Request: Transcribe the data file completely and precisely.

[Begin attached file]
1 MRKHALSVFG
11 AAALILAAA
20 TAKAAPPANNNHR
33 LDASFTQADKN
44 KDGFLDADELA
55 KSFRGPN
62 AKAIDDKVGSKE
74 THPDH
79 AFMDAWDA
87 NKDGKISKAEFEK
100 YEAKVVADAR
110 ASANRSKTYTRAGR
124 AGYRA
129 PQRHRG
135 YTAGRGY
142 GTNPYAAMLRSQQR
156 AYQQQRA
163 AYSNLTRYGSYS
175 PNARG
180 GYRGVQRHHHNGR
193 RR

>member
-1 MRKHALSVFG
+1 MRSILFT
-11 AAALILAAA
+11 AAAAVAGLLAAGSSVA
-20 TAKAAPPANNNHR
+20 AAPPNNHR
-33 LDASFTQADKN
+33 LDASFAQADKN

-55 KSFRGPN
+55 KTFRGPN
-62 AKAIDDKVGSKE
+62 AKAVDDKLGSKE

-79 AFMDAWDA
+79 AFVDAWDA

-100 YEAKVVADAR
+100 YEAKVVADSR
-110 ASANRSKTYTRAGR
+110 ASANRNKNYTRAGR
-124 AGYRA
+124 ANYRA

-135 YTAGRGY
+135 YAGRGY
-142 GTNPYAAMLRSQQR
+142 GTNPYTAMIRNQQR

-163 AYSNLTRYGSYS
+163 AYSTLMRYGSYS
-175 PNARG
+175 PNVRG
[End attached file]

1 MRKHALSVFG
11 AAALILAAA
20 TAKAAPPANNNHR
33 LDASFTQADKN
44 KDGFLDADELA
55 KSFRGPN
62 AKAIDDKVGSKE
74 THPDH
79 AFMDAWDA
87 NKDGKISKAEFEK
100 YEAKVVADAR
110 ASANRSKTYTRAGR
124 AGYRA
129 PQRHRG
135 YTAGRGY
142 GTNPYAAMLRSQQR
156 AYQQQRA
163 AYSNLTRYGSYS
175 PNARG
180 GYRGVQRHHHNGR
193 RR

>member
-1 MRKHALSVFG
+1 MRSILFT
-11 AAALILAAA
+11 AAAAVAGLLAAGSSVA
-20 TAKAAPPANNNHR
+20 AAPPNNHR
-33 LDASFTQADKN
+33 LDASFAQADKN

-55 KSFRGPN
+55 KTFRGPN
-62 AKAIDDKVGSKE
+62 AKAVDDKLGSKE

-79 AFMDAWDA
+79 AFVDAWDA

-100 YEAKVVADAR
+100 YEAKVVADSR
-110 ASANRSKTYTRAGR
+110 ASANRNKNYTRAGR
-124 AGYRA
+124 ANYRA

-135 YTAGRGY
+135 YAGRGY
-142 GTNPYAAMLRSQQR
+142 GTNPYTAMIRNQQR

-163 AYSNLTRYGSYS
+163 AYSTLMRYGSYS
-175 PNARG
+175 PNVRG